Maybe the key to successful training is to stop calling it that!

As I was walking across the parking lot I found myself in a conversation with a park maintenance employee. We had just finished a 3 hour Recess – the entire department of 200 people.

He told me it was a lot of fun and he was walking away with some useful ideas to be a better team member. (Phew, I did my job.) But that’s not the comment that most stuck with me. The comment that most stuck with me was………………

“I wish they would do this more often;

bring us together so we can see how we can help one another”


I remember having a conversation with the Chief Operations Manager beforehand; him telling me that there will be a group of people who won’t want to be there; a group that will give me a hard time, they hate training, they don’t think they need training, etc.

My first request was they not call it a training. In my case, I told them to tell the department they’re taking Recess (you come up with your own name; I own Recess).


The truth is I’ve heard this comment many times before. I’ve heard they’re coming for the food. They’re coming only to get out of the cold or the heat. They’re looking at this as a morning or afternoon off! They are not looking for “training.”

And honestly, when you’re dealing with football loving, beer drinking, macho maintenance types they absolutely do not want training. I get it. Totally get it. And if one of them looks like he is having a good time you better believe his friends are gonna………………………………….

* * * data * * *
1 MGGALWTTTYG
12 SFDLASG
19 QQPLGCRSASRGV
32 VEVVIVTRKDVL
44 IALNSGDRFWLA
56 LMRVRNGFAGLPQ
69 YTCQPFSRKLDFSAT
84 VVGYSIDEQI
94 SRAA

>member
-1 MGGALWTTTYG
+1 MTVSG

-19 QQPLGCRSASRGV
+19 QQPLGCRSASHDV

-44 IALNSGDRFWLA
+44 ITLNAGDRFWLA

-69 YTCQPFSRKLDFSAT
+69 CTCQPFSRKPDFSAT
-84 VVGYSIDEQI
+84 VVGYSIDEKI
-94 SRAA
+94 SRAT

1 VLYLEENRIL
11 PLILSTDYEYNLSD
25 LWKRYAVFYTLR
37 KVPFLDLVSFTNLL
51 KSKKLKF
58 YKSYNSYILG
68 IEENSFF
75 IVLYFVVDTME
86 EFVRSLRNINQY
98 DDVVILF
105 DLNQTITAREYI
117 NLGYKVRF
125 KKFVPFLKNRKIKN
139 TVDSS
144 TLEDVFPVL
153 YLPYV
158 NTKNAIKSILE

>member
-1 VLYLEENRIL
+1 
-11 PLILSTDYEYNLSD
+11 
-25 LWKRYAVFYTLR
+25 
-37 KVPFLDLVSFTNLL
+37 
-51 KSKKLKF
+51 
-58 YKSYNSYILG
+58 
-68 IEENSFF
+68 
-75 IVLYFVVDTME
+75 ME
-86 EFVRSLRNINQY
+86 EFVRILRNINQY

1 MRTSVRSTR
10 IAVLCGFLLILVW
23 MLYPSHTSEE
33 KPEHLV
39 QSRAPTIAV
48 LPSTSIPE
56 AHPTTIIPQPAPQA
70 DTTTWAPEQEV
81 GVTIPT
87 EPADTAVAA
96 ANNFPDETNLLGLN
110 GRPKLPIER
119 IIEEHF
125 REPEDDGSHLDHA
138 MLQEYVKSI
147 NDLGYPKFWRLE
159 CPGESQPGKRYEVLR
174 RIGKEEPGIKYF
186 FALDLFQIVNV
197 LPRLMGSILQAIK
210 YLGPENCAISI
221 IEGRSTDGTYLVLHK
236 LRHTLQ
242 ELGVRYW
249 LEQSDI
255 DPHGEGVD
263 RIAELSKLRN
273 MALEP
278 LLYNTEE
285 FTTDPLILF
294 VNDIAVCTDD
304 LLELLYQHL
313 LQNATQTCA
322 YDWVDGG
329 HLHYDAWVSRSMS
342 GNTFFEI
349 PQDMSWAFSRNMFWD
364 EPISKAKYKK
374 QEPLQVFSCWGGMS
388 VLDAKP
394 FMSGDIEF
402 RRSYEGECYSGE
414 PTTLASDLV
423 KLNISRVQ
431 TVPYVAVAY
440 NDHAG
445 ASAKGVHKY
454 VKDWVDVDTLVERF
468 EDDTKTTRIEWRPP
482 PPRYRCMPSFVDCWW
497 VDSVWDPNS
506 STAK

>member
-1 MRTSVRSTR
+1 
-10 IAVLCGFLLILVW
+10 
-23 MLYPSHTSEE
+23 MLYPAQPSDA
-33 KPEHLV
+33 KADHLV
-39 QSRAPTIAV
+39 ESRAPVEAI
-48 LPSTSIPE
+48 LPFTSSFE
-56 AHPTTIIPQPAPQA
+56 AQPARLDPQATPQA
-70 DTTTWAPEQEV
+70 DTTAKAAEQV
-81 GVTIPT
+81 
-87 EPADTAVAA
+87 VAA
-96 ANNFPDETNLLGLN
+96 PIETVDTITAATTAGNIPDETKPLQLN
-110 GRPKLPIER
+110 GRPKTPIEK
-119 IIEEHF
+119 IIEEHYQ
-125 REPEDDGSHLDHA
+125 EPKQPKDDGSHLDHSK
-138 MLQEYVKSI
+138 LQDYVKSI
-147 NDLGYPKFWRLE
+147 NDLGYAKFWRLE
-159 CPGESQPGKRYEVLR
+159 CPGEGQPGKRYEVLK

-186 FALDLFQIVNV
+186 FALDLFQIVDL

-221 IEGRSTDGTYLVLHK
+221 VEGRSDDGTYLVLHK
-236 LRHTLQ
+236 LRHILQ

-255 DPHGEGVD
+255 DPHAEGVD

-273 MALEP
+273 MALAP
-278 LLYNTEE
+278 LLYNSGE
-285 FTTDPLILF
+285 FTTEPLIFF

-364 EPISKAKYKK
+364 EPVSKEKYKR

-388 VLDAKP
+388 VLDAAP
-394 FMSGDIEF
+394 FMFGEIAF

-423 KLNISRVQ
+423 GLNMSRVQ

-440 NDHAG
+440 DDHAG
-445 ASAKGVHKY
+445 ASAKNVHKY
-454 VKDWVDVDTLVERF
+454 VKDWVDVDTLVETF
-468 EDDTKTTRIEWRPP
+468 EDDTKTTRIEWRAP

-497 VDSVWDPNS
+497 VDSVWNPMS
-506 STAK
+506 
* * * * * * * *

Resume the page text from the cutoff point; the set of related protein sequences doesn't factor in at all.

But this just doesn’t go for the group described above, huge numbers of people in an organization find training to be draining, productivity killing and keeping them from doing their work.

I also know that almost EVERY EMPLOYEE in an organization wants to know what’s going on. They want to see/meet the people whose names they see on memos. They want to hear how other people can make their jobs better (and hopefully in return do the same thing.)

And that’s what we did in this case. We got together to see how they could help one another and to celebrate the successes of the previous year. We had a RECESSitation! Not a training.

And no one gave me a hard time. Quite the opposite. Because we didn’t call it training.


So take the approach/stance/attitude that your people really do want to get together. And gather them. Regularly. Just call it something other than the T word.



Rich DiGirolamo, the RECESSitator, works with organizations to create happier work environments, design new programs and products, and create better relationships with customers and peers. He is the creator/founder of “Recess At Work Day” and the nonprofit organization, Inc., operators of “The World’s Only Virtual Diner Fighting Hunger.” Rich has authored 4 books; his most popular, “Diary of the Happiest Employee on Earth.” He lives by the rule “If you’re not having fun, it’s your own fault



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